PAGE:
Tradition is not the worship of ashes, but the preservation of fire.
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Twitter: @brucehodgesny

greg

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Re: Xenakis's Xen
« Reply #17 on: May 26, 2007, 12:05:54 PM »
Now listening to Xenakis' Metastaseis (1953-54), endlessly intriguing, on a live recording by Charles Zacharie Bornstein and the Bavarian Radio Symphony Orchestra (superb).  I can't imagine what listeners in the mid-1950s would have made of this score: massed high frequencies, tightly clustered pizzicatos, tremolos everywhere -- all very tense and ultimately quite exciting. 
there's actually a recording on his myspace page of Metastaseis, lol
cooler than the recording i have, probably

I don't understand why his scores don't show up in the concert hall more often.  I searched Carnegie Hall's site, just for grins, and there is a single concert in March 2008 with the debut of a young percussionist, Martin Grubinger, doing Psappha and Rebond b, but otherwise, no orchestral pieces, no piano works, nothing.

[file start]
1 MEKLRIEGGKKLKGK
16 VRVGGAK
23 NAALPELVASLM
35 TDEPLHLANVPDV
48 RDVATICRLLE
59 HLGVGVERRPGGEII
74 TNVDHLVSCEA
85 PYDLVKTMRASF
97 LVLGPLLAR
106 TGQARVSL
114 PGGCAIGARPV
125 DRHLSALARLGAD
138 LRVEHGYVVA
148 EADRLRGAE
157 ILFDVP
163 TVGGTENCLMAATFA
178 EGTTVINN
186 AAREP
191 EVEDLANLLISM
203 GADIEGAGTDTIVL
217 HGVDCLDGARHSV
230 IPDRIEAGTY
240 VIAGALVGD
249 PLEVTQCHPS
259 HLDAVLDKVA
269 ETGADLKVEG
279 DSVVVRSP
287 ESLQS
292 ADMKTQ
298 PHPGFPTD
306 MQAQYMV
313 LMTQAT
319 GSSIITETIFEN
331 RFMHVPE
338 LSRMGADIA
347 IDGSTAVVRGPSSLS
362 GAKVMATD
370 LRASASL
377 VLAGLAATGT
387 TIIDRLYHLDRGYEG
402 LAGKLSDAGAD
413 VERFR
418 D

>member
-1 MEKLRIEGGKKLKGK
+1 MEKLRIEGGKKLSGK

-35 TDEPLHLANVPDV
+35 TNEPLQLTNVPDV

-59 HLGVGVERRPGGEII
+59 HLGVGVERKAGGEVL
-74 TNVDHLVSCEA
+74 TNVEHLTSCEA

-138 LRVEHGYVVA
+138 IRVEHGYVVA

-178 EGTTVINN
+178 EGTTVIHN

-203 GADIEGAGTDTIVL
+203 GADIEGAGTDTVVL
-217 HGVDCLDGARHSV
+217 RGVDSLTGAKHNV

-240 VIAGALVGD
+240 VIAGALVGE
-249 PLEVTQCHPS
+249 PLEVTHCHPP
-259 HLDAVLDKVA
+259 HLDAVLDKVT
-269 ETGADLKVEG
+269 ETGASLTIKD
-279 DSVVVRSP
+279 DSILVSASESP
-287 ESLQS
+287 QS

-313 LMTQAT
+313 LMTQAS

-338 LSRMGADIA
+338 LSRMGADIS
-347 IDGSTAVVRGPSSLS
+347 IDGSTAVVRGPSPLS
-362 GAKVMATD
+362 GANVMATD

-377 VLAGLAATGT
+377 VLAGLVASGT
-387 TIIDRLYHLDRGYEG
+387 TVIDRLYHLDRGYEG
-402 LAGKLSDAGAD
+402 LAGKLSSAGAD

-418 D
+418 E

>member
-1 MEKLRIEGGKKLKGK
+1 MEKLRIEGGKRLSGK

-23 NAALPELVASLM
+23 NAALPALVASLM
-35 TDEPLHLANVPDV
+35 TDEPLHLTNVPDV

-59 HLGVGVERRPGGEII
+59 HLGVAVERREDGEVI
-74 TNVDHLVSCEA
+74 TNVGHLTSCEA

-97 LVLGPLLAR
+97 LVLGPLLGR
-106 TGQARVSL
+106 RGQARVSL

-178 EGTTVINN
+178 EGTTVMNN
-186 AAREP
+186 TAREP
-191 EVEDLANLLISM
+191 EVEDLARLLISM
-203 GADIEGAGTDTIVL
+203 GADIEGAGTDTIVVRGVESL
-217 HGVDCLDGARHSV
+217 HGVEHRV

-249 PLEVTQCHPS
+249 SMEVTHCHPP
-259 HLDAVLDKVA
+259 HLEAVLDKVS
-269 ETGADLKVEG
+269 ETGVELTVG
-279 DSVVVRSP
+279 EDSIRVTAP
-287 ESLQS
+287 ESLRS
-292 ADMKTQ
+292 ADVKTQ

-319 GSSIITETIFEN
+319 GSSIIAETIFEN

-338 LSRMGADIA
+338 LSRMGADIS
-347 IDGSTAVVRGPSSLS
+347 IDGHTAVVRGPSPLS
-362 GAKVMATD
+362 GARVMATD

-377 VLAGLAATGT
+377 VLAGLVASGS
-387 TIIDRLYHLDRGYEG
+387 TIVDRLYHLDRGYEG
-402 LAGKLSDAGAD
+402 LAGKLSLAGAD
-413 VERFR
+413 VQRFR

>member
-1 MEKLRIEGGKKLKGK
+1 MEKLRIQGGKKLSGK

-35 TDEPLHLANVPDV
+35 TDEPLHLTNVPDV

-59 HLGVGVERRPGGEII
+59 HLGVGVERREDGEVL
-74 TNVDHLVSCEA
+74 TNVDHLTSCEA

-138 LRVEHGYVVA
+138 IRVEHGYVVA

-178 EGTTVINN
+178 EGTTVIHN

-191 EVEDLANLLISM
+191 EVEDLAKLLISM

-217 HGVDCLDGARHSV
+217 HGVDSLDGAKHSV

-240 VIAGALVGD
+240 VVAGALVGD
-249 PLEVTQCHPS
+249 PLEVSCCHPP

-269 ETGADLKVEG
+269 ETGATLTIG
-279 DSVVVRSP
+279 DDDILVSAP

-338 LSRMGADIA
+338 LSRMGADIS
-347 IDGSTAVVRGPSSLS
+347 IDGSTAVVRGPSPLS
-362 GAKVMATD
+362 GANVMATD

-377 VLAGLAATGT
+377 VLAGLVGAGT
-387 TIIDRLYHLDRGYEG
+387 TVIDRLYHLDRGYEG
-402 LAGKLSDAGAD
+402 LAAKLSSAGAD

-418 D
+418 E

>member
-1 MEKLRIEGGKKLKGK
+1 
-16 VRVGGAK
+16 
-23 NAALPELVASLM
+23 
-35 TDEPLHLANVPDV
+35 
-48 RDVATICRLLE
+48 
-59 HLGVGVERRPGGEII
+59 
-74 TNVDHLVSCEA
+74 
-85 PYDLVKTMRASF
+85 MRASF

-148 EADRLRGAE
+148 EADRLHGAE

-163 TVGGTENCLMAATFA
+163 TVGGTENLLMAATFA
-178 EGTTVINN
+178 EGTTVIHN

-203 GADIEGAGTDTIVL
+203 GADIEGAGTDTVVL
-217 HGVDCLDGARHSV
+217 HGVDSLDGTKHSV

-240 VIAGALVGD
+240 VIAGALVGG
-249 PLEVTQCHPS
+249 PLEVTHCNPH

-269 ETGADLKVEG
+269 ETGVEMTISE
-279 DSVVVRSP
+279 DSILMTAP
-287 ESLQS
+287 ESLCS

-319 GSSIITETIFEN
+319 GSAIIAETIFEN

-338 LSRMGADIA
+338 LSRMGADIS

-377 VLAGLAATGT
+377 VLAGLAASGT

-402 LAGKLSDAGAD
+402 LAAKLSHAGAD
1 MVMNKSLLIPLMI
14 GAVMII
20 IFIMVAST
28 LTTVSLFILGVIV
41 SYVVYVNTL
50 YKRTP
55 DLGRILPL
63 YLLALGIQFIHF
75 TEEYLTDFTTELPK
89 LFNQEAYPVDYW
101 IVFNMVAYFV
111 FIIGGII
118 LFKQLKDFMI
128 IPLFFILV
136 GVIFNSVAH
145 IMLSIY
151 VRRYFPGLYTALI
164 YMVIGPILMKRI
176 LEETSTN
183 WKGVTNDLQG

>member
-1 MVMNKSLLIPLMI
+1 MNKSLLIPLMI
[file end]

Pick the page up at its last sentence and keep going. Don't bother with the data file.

--Bruce
Yeah, I've noticed this too, and it's pretty sad. I think one of the reasons is because of his nationality. There's probably 4 or so Elliot Carter CDs at my old library, with none of Xenakis (they just have a CD with a drummer playing Psappha). I think the only pieces the public will ever be familiar with are his solo percussion works  ??? Elliot Carter's american, Xenakis is an "obscure" composers, though one of the most important and influential in the last 50 years.

Oh yeah, and Mikkel told me once that his library had a couple of Norgard CDs... no wonder, he lives in Denmark!  :D i think that's how it works, i'd have a heart attack if i saw my library have a Norgard CD

Xenakis seems to be pretty popular and influential in France, or at least that's the impression I've gotten. I bet if you looked up orchestras in France they might actually have a Xenakis work they play every now and then.

Kullervo

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Re: Xenakis's Xen
« Reply #18 on: May 26, 2007, 01:57:25 PM »
i'd have a heart attack if i saw my library have a Norgard CD

Mine does, the violin concerto (though, to be fair, it's paired with Ligeti). Here in li'l Lakeland, Florida.  8)

greg

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Re: Xenakis's Xen
« Reply #19 on: May 27, 2007, 10:59:58 AM »
Mine does, the violin concerto (though, to be fair, it's paired with Ligeti). Here in li'l Lakeland, Florida.  8)
interesting.... (that's the recording i have, too, the one with Ligeti)
ok, i was exaggerating, but it is surprising (my old library didn't even have any Ligeti either  :P )